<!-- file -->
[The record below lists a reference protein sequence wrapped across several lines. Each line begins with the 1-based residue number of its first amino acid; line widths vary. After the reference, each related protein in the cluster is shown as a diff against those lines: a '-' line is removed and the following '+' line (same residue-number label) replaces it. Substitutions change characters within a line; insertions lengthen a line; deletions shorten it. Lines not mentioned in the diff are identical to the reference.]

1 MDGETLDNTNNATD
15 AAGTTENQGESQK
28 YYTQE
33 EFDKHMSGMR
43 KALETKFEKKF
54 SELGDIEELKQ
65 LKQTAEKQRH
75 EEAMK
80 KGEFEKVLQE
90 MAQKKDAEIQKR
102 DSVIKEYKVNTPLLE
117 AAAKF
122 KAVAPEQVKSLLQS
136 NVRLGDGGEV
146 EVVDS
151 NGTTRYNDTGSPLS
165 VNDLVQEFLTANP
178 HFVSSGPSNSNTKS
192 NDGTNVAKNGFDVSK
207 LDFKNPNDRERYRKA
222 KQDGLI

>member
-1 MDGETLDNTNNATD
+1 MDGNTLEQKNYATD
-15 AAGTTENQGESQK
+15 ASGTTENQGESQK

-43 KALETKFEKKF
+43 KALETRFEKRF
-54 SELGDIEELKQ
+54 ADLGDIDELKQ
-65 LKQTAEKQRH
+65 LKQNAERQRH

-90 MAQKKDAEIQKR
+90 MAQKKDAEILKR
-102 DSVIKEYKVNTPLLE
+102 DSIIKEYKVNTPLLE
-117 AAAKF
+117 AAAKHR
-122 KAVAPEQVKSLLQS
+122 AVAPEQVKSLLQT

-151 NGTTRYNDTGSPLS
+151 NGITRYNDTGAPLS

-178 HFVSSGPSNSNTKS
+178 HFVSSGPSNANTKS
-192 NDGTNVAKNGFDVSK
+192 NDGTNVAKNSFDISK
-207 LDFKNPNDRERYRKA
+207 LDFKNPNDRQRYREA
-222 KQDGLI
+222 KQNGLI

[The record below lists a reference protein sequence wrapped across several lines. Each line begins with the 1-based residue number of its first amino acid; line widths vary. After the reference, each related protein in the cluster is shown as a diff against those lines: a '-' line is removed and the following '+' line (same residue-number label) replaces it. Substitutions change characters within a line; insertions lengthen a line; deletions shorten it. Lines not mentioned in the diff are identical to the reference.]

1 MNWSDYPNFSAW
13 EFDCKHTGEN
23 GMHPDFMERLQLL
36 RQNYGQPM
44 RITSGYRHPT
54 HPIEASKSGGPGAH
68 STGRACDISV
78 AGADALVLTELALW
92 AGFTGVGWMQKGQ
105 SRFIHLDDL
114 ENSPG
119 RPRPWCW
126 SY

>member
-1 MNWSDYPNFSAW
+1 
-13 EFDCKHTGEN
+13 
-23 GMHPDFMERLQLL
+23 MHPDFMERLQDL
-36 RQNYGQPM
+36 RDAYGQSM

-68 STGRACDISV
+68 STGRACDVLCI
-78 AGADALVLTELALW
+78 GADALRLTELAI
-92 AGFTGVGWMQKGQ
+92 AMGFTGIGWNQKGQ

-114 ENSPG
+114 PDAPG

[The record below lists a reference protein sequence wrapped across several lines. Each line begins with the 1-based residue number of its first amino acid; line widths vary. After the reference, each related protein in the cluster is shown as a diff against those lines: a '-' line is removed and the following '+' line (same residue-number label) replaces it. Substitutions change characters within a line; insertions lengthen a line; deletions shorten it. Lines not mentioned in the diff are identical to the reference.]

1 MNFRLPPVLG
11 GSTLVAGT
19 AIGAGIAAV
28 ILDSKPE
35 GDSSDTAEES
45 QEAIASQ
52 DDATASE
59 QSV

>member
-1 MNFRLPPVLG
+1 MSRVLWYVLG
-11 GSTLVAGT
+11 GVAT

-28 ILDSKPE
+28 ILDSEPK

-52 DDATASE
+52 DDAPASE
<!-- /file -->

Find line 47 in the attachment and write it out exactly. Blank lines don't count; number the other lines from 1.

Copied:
+192 NDGTNVAKNSFDISK